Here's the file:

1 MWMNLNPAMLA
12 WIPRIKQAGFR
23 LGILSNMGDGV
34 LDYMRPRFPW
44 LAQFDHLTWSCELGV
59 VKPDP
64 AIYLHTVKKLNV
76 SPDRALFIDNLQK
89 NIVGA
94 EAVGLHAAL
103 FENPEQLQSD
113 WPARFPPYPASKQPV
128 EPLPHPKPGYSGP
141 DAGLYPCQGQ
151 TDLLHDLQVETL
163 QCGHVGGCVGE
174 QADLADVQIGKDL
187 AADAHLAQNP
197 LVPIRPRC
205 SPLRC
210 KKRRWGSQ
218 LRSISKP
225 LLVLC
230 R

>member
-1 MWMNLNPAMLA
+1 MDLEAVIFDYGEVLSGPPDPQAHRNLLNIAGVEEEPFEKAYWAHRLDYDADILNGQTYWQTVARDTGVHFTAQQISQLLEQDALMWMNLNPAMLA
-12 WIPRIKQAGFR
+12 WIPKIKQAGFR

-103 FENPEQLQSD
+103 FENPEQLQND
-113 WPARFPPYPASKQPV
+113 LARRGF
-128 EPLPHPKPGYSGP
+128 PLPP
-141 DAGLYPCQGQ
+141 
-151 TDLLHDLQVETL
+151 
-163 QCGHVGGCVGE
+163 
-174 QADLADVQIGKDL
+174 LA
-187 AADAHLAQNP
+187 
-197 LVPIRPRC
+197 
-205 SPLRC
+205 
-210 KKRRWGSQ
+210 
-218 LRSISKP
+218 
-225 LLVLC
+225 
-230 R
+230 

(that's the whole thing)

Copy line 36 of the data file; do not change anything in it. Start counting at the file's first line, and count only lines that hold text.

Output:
-141 DAGLYPCQGQ